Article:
Even though the sitcom ended nearly 20 years ago, Friends remains a go-to comfort watch for many viewers — just look back at last year’s cast reunion, which was watched by a whopping 29% of streaming households in the United States, according to Variety. Despite its prevailing popularity, though, fans have frequently called out problematic tropes, quotes, and storylines during the sitcom’s 10-season tenure — from the lack of diversity to the frequent jokes about Monica’s weight.
Now, Marta Kauffman, who co-created Friends with David Crane, is addressing one more regret from the sitcom: the treatment of one of Chandler Bing’s parents, a transgender woman named Helena Handbasket, played by Kathleen Turner. Kauffman discussed the character in an interview for BBC World Service’s The Conversation, out July 11.
“We kept referring to [Helena] as ‘Chandler’s father’, even though Chandler’s father was trans,” Kauffman said of the show’s original run, per Radio Times. “Pronouns were not yet something that I understood, so we didn’t refer to that character as ‘she.’ That was a mistake.”
One example of Helena’s treatment on the show? In Season 7’s “The One with Monica and Chandler’s Wedding,” she meets her future daughter-in-law’s parents, Jack and Judy Geller. Jack says he’s “never seen one before,” and is quickly escorted away. “I didn’t even have a chance to act as though I’m OK with it.” Helena’s ex also refers to her as “Charles” in disdain.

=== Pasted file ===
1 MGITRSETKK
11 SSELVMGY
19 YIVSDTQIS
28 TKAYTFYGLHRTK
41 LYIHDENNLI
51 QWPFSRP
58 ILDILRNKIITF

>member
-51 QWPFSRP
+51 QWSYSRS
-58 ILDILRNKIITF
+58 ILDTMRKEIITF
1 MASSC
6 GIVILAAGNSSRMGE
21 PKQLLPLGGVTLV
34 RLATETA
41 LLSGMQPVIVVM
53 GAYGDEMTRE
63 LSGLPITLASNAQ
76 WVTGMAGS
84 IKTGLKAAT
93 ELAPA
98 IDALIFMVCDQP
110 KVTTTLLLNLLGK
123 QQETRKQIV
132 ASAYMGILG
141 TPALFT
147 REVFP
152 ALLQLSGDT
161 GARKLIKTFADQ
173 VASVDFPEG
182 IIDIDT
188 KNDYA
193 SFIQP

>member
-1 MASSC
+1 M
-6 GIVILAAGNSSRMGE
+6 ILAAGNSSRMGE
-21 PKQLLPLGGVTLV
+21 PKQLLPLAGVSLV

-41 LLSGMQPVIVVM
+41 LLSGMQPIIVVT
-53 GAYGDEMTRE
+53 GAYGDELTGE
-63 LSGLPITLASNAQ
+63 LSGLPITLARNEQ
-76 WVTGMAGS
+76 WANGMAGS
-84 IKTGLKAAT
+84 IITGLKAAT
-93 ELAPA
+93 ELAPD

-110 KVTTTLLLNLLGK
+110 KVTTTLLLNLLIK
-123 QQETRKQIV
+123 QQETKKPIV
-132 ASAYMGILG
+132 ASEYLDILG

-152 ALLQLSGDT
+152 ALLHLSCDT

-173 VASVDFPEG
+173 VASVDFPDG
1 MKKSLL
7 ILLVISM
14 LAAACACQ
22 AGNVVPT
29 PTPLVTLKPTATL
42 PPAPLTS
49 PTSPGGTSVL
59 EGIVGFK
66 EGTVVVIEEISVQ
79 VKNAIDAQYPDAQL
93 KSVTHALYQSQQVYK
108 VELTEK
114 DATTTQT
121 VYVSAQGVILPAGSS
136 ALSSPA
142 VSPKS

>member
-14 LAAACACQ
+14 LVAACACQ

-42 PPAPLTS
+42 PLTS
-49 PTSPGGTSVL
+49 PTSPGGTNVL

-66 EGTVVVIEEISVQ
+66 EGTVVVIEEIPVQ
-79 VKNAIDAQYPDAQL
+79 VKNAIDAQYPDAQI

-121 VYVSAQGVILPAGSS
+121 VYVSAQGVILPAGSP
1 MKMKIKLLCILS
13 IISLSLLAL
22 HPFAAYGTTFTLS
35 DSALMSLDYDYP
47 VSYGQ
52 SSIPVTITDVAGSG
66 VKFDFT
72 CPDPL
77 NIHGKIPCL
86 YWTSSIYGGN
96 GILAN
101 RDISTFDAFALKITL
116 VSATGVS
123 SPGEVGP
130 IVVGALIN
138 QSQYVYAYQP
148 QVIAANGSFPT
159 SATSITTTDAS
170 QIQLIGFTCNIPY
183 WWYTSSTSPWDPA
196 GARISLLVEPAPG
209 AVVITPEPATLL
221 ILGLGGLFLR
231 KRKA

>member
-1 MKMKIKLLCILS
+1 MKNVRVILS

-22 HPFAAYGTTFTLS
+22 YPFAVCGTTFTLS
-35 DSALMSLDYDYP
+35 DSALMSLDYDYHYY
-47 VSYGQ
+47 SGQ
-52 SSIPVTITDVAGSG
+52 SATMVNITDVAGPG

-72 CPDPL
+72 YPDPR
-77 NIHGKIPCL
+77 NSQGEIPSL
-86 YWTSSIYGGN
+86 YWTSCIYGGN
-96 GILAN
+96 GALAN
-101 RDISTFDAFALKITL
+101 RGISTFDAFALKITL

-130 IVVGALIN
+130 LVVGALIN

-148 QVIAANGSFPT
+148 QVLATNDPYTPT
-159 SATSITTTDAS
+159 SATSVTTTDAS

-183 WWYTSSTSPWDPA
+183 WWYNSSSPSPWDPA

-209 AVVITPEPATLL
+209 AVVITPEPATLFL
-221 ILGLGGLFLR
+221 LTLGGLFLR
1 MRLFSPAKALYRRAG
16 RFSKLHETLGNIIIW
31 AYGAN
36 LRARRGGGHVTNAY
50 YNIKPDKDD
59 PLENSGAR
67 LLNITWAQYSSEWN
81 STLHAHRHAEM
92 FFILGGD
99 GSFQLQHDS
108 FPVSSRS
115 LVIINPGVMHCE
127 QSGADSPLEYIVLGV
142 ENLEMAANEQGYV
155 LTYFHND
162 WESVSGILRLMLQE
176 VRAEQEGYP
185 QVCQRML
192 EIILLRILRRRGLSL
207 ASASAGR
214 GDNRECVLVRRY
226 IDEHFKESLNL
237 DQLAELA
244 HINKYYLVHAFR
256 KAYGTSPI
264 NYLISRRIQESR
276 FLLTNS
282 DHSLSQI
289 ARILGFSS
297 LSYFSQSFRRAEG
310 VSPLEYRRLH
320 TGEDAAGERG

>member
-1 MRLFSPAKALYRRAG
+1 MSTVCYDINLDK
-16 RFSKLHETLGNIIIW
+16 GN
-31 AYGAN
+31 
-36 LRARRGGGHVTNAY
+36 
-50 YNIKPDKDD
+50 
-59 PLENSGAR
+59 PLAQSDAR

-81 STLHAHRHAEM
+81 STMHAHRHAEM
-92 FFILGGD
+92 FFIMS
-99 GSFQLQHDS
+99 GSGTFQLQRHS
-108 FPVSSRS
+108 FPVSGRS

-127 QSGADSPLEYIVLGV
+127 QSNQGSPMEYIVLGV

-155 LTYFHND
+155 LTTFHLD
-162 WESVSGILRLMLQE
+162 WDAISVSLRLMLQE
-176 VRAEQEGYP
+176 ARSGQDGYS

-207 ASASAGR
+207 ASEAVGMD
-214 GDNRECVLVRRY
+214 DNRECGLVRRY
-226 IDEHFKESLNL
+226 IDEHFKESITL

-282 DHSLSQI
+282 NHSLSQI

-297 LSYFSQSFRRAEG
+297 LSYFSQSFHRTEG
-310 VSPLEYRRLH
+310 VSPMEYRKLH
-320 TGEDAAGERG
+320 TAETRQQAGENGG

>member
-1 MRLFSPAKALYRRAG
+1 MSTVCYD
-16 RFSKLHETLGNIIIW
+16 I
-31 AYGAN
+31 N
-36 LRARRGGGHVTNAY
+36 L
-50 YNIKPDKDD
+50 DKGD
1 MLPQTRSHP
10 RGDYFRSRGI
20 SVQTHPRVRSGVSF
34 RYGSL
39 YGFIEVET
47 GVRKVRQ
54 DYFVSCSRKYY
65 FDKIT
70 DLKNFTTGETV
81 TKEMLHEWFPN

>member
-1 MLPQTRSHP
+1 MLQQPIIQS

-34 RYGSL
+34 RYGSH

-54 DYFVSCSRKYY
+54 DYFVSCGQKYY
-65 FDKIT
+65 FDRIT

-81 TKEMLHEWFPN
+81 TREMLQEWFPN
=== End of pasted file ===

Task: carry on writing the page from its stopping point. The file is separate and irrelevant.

Turner, for her part, has expressed regret about the character in recent years, too. Though the Body Heat star told Gay Times that she accepted the role “because there weren’t many drag/trans people on television at the time,” she acknowledged that “people thought Charles was just dressing up,” and not a trans character.
Kauffman’s comments come days after she apologized for another “long overdue” discussion of diversity on Friends — the absence of characters of color. In a June 29 interview with the Los Angeles Times, the producer announced her intention to pledge $4 million toward the creation of an endowed professorship in African and African American studies at Brandeis University, her alma mater. “I’ve learned a lot in the last 20 years,” Kauffman told the magazine. “Admitting and accepting guilt is not easy. It’s painful looking at yourself in the mirror. I’m embarrassed that I didn’t know better 25 years ago.”
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